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Lida Resources Inc
Symbol LIDA
Shares Issued 34,157,429
Close 2020-06-30 C$ 0.24
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Lida Resources acquires Quiruvilca mine

2020-06-30 18:03 ET - News Release

Mr. Leonard De Melt reports

LIDA RESOURCES INC. ACQUIRES 100% OWNERSHIP OF THE QUIRUVILCA MINE, PERU

Lida Resources Inc. has entered into two agreements to acquire 400 hectares that encompass the Quiruvilca mine. While several million dollars have been spent on this property, the total acquisition cost to the company was $200,000 (U.S.) with no further obligations.

"Our goal is to completely change the mining methodology. The 2.5-kilometre gold/copper sulphide zone requires infill drilling to prove out tonnage. Our objective is to change from a vein-type silver mine profile to a high-tonnage gold/copper mine profile," stated Leonard De Melt, chief executive officer.

The Quiruvilca mine, Quiruvilca district, Santiago de Chuco province, La Libertad, Peru, is located six miles southeast of the company's San Vincente property.

The mine is located at an elevation of 3,800 metres in the Andes Mountains of northern Peru, approximately 80 miles inland from the coastal city of Trujillo, Peru, in the district of Agallpampa, province of Otuzco. The property is located in the occidental part of the tertiary volcanic belt of the Western Cordillera and is underlain by rocks of the Calipuy formation, a precious and base metals metallotects formation found in Peru. The Calipuy formation is the product of posttectonic volcanism in the Cordillera region.

Quiruvilca mine

Quiruvilca is one of Peru's oldest mines, with mineralization first reported in the area in 1789. Mining at a corporate level started in 1907, and continued more or less until 1930 or so. The Quiruvilca mine has been in continuous operation since about 1940 until 2018 and was initially focused on the silver-bearing veins on the property. In 1967, the mill started to treat complex ores producing silver, lead and zinc concentrate. In 1995, Pan American acquired an 80-per-cent interest in the Quiruvilca mine and had increased its interest to 99.7 per cent by 1996.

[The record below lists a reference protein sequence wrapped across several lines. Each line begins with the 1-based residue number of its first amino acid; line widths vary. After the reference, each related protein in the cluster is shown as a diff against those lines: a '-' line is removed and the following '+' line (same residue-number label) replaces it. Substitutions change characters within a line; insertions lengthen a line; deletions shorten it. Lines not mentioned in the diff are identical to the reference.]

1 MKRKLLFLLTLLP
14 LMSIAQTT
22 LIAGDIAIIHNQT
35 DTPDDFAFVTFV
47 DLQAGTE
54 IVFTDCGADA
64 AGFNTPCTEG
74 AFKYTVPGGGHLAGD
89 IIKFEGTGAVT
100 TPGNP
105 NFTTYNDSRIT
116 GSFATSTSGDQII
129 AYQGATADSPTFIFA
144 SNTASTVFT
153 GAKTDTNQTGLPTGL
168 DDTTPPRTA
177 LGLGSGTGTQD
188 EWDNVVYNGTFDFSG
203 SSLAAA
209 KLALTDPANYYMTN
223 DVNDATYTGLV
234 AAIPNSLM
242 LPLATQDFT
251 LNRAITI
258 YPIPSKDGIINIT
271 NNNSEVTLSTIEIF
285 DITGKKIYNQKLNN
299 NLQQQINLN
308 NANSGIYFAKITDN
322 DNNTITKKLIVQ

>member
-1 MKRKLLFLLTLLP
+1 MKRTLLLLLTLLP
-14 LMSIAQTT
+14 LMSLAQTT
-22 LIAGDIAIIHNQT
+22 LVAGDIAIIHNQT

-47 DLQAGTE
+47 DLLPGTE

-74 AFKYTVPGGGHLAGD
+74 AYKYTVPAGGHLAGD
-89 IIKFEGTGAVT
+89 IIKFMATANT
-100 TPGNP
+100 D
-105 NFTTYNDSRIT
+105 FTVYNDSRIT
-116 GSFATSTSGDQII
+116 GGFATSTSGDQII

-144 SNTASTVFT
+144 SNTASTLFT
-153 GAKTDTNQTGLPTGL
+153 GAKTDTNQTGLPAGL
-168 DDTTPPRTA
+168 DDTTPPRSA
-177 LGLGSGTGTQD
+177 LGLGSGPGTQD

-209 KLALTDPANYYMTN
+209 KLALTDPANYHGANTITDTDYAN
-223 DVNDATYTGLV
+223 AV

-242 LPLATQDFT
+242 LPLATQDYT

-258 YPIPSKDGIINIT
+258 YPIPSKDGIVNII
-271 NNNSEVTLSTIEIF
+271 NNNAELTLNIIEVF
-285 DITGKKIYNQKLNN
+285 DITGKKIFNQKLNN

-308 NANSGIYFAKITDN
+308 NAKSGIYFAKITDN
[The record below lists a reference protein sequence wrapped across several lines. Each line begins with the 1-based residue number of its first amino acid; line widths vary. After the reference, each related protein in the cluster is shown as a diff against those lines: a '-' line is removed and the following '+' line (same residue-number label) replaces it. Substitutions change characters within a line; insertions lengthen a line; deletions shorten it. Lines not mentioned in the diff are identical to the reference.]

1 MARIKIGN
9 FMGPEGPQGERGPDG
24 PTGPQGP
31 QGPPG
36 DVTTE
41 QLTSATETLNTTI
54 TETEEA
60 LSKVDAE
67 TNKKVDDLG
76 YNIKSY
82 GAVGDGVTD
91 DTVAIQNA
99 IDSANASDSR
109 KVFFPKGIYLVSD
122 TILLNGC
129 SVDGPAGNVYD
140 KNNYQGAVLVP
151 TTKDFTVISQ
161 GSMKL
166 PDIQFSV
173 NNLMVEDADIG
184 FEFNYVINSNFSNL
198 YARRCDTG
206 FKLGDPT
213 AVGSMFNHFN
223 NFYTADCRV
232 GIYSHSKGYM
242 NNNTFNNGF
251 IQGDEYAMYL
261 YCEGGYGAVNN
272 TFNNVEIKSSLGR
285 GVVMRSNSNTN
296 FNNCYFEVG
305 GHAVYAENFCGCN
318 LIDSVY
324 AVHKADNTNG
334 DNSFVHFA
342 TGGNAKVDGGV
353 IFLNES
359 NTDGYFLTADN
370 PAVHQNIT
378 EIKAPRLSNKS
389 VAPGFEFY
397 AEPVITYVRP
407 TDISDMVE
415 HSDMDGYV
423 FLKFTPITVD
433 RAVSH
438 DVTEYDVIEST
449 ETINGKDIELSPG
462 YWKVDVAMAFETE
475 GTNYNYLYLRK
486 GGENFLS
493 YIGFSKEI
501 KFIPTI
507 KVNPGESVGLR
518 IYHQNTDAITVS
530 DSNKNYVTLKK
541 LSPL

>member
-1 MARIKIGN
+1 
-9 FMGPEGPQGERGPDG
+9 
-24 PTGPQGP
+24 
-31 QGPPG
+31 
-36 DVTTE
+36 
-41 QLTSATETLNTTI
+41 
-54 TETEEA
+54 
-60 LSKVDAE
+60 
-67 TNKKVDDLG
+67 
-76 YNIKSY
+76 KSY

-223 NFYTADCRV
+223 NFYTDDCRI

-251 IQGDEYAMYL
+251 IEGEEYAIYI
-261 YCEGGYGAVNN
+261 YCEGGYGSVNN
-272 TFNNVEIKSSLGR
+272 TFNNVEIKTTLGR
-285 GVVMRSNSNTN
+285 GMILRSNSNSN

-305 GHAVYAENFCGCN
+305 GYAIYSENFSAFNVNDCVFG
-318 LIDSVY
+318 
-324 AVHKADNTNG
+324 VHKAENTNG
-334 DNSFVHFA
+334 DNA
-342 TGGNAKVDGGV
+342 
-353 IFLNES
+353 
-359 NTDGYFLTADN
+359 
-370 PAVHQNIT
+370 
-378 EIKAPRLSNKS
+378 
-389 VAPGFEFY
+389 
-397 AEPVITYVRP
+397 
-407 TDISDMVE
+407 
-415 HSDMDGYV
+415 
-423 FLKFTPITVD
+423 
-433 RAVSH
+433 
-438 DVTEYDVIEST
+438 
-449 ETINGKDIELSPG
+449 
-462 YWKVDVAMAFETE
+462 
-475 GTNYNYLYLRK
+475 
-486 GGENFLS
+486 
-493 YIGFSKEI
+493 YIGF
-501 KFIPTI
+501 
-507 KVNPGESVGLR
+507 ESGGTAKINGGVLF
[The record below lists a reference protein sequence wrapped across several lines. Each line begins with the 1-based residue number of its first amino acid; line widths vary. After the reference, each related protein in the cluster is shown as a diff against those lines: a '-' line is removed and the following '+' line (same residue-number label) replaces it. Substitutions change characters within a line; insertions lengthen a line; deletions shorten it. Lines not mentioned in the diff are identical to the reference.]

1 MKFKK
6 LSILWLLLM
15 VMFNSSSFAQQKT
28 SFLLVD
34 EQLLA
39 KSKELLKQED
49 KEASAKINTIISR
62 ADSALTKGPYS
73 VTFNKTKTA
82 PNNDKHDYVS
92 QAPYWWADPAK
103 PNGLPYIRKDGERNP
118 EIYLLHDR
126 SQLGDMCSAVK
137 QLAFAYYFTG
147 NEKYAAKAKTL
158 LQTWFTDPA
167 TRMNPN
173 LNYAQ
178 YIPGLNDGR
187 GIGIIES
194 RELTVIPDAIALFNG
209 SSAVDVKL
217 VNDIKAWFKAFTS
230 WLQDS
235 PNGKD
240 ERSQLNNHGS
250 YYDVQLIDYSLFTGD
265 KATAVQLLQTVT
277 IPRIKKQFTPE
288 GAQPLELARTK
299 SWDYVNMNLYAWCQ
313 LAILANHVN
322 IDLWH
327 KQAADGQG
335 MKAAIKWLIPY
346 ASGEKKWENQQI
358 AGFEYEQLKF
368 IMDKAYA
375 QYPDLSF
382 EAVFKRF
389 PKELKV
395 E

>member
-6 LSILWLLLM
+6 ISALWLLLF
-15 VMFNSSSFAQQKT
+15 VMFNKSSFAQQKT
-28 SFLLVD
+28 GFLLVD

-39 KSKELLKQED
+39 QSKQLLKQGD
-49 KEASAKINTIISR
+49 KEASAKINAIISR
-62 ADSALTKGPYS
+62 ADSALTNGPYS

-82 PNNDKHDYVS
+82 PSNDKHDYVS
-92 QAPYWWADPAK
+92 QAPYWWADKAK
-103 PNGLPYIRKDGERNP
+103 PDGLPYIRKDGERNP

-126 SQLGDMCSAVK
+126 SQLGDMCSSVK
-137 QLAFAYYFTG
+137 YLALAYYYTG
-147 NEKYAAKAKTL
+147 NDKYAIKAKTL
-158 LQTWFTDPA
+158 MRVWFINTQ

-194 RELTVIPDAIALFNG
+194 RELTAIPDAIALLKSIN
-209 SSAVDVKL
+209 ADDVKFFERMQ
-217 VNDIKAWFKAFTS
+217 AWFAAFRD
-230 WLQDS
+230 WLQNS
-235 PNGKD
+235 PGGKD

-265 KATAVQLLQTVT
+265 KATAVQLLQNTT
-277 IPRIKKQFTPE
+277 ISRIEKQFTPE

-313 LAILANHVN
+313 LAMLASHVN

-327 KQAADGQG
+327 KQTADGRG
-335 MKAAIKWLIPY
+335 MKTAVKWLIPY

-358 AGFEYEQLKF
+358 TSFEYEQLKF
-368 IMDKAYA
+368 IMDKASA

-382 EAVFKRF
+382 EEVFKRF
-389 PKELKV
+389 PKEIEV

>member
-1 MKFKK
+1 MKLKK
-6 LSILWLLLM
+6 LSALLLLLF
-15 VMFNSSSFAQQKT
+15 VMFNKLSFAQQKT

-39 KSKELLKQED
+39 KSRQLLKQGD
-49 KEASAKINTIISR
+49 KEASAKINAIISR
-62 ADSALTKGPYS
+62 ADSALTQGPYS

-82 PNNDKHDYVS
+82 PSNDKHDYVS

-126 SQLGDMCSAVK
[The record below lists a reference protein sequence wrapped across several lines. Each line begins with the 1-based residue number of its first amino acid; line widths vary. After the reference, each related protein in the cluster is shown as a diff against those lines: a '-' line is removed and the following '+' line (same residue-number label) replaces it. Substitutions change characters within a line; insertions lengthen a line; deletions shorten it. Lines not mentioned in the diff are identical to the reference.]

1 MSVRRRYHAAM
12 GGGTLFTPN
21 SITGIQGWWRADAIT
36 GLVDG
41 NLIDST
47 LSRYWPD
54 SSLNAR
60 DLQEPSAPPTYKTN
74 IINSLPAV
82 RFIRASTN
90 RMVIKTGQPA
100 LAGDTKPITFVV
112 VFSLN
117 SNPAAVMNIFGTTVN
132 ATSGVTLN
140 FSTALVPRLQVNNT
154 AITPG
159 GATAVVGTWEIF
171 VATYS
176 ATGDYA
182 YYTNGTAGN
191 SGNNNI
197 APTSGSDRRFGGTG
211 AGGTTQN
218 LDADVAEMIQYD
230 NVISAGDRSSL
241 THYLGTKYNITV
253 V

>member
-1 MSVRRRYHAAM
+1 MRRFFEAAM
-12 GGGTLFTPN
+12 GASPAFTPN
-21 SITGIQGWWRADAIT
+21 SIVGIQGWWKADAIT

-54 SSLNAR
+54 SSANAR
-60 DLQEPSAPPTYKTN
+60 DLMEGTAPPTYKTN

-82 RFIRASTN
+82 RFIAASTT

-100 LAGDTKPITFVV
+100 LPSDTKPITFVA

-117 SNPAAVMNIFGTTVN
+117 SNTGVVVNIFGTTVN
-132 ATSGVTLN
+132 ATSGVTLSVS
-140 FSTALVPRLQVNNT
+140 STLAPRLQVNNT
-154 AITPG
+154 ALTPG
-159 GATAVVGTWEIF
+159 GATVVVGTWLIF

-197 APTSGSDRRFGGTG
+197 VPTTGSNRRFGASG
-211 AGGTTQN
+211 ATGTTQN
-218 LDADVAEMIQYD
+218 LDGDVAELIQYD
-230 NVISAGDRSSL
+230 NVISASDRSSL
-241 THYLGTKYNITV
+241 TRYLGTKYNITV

The workings are extensive, spread out over a wide area, in many veins. Currently, grades run at about 150 grams per tonne (g/t) silver, 4 per cent zinc, 1.5 per cent lead and 0.5 per cent copper. Stoping has taken place in, reportedly, 60 places. Considering the 1,725 tons per day that the mine can process, that is a lot of small stopes! The underground working places are accessed by several adits/ramps and one shaft. Ore is moved to surface, primarily, by one long conveyor belt system but also supplemented by rail movement from ore passes plus skip-hoisted ore.

The Quiruvilca deposits are in layered volcanic rocks of the Miocene Calipuy formation, which includes andesite and minor basalt flows. The Calipuy formations have an estimated thickness in excess of 2,000 metres. Intrusive rocks include andesite stocks and dikes. The ore zones have four distinct zones. Ores in the central part of the district are mesothermal and are dominated by enargite. The mesothermal deposits grade outward to the epithermal deposits. Lewis (1956) described the various zones in some detail. The inner zone is called the enargite zone and, in the past, encompassed the major part of the Quiruvilca mine. Little mining is done in that zone today. Minerals associated with the enargite in this zone are pyrite tennantite, wurtzite, sphalerite, chalcopyrite, orpiment, galena and rare hutcinsonite. The second zone outward is the transition zone, which is up to 1,400 metres wide. Its dominant ore mineral is sphalerite with pyrite and tennatite-tetrahedrite. Other sulphides include chalcopyrite, galena, marcasite, arsenopyrite, covellite and wurtzite. Gangue minerals are mostly massive quartz and occasional rhodochrosite and calcite. The third zone outward is the epithermal lead-zinc zone characterized by sphalerite and galena accompanied by pyrite, chalcopyrite, tetrahedrite-tennantite, marcasite, arsenopyrite and gratonite. Gangue minerals in the lead-zinc zone are quartz, dolomite, rhodochrosite and calcite. The outermost zone is the stibnite zone. In addition to stibnite, the other minerals there are arsenopyrite, pyrite, sphalerite, galena, chalcopyrite and arsenic.

Mr. De Melt stated:

"This transaction is an important consolidation of land in an important part of Peru. The San Vicente mine was in production of gold and silver concentrate until 2011. The Quiruvilca mine is only six miles away from the company's San Vincente property and we feel that mineralized zones connect the two properties. I feel that the large near-massive sulphide, copper-rich zone near the bottom of the Quiruvilca mine has excellent potential and I believe this structure had a 2.5-kilometre potential that had only a few drill holes into it. I believe this combined project would potentially make an excellent exploration/resource build project that could return to mining with some key investment and management. Our goal is the completely change the mining methodology. The 2.5-kilometre gold/copper sulphides zone requires infill drilling to prove out tonnage. Our objective is to change from a vein-type silver mine profile to a high-tonnage gold/copper mine profile."

About Lida Resources Inc.

Lida acquires properties by staking initial mineral claims, negotiating for permits from government authorities, acquiring mineral claims or permits from existing holders, entering into option agreements to acquire interests in mineral claims, or purchasing companies with mineral claims or permits. On these properties, the company explores for minerals on its own or in joint ventures with others.

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